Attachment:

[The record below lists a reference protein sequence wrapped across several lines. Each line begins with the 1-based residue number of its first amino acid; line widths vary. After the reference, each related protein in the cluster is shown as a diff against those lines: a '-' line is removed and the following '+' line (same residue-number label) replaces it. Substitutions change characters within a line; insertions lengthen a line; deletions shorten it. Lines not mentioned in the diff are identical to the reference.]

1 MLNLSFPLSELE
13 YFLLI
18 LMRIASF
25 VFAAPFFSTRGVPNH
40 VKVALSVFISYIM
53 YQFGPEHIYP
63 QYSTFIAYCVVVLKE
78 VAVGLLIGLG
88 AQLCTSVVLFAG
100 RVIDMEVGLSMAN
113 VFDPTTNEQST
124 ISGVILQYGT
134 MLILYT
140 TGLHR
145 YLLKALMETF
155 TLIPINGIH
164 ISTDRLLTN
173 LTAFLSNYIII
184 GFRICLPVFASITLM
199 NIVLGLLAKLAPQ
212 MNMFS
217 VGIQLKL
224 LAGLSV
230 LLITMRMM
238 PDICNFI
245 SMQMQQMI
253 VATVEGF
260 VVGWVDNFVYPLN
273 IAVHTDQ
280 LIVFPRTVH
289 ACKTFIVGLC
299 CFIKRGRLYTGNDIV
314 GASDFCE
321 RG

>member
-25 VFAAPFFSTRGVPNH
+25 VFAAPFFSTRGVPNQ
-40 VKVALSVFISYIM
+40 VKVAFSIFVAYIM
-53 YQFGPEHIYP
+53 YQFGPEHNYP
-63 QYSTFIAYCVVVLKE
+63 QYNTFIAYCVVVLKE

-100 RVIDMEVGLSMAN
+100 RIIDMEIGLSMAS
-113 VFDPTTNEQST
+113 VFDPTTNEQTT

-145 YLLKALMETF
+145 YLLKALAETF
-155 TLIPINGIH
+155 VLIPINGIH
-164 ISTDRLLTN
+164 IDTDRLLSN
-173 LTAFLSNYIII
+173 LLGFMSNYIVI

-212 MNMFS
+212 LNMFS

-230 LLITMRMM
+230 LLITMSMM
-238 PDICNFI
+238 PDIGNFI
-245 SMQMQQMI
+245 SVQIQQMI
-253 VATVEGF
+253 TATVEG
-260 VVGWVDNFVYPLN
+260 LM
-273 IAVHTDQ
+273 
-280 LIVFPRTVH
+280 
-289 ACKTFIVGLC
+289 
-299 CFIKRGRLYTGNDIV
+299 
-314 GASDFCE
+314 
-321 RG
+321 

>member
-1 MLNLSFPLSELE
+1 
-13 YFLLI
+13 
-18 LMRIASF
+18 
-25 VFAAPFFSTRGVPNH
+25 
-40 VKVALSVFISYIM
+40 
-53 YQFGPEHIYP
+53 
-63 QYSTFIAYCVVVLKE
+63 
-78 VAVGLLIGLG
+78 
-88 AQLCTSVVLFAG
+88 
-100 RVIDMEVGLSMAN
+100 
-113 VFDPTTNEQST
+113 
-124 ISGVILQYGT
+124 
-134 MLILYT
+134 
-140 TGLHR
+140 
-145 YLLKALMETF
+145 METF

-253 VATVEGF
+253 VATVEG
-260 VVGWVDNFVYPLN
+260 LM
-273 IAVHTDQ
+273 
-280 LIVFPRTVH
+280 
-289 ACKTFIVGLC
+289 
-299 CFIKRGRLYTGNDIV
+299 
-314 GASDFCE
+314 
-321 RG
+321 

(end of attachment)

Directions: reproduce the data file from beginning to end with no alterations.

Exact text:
[The record below lists a reference protein sequence wrapped across several lines. Each line begins with the 1-based residue number of its first amino acid; line widths vary. After the reference, each related protein in the cluster is shown as a diff against those lines: a '-' line is removed and the following '+' line (same residue-number label) replaces it. Substitutions change characters within a line; insertions lengthen a line; deletions shorten it. Lines not mentioned in the diff are identical to the reference.]

1 MLNLSFPLSELE
13 YFLLI
18 LMRIASF
25 VFAAPFFSTRGVPNH
40 VKVALSVFISYIM
53 YQFGPEHIYP
63 QYSTFIAYCVVVLKE
78 VAVGLLIGLG
88 AQLCTSVVLFAG
100 RVIDMEVGLSMAN
113 VFDPTTNEQST
124 ISGVILQYGT
134 MLILYT
140 TGLHR
145 YLLKALMETF
155 TLIPINGIH
164 ISTDRLLTN
173 LTAFLSNYIII
184 GFRICLPVFASITLM
199 NIVLGLLAKLAPQ
212 MNMFS
217 VGIQLKL
224 LAGLSV
230 LLITMRMM
238 PDICNFI
245 SMQMQQMI
253 VATVEGF
260 VVGWVDNFVYPLN
273 IAVHTDQ
280 LIVFPRTVH
289 ACKTFIVGLC
299 CFIKRGRLYTGNDIV
314 GASDFCE
321 RG

>member
-25 VFAAPFFSTRGVPNH
+25 VFAAPFFSTRGVPNQ
-40 VKVALSVFISYIM
+40 VKVAFSIFVAYIM
-53 YQFGPEHIYP
+53 YQFGPEHNYP
-63 QYSTFIAYCVVVLKE
+63 QYNTFIAYCVVVLKE

-100 RVIDMEVGLSMAN
+100 RIIDMEIGLSMAS
-113 VFDPTTNEQST
+113 VFDPTTNEQTT

-145 YLLKALMETF
+145 YLLKALAETF
-155 TLIPINGIH
+155 VLIPINGIH
-164 ISTDRLLTN
+164 IDTDRLLSN
-173 LTAFLSNYIII
+173 LLGFMSNYIVI

-212 MNMFS
+212 LNMFS

-230 LLITMRMM
+230 LLITMSMM
-238 PDICNFI
+238 PDIGNFI
-245 SMQMQQMI
+245 SVQIQQMI
-253 VATVEGF
+253 TATVEG
-260 VVGWVDNFVYPLN
+260 LM
-273 IAVHTDQ
+273 
-280 LIVFPRTVH
+280 
-289 ACKTFIVGLC
+289 
-299 CFIKRGRLYTGNDIV
+299 
-314 GASDFCE
+314 
-321 RG
+321 

>member
-1 MLNLSFPLSELE
+1 
-13 YFLLI
+13 
-18 LMRIASF
+18 
-25 VFAAPFFSTRGVPNH
+25 
-40 VKVALSVFISYIM
+40 
-53 YQFGPEHIYP
+53 
-63 QYSTFIAYCVVVLKE
+63 
-78 VAVGLLIGLG
+78 
-88 AQLCTSVVLFAG
+88 
-100 RVIDMEVGLSMAN
+100 
-113 VFDPTTNEQST
+113 
-124 ISGVILQYGT
+124 
-134 MLILYT
+134 
-140 TGLHR
+140 
-145 YLLKALMETF
+145 METF

-253 VATVEGF
+253 VATVEG
-260 VVGWVDNFVYPLN
+260 LM
-273 IAVHTDQ
+273 
-280 LIVFPRTVH
+280 
-289 ACKTFIVGLC
+289 
-299 CFIKRGRLYTGNDIV
+299 
-314 GASDFCE
+314 
-321 RG
+321 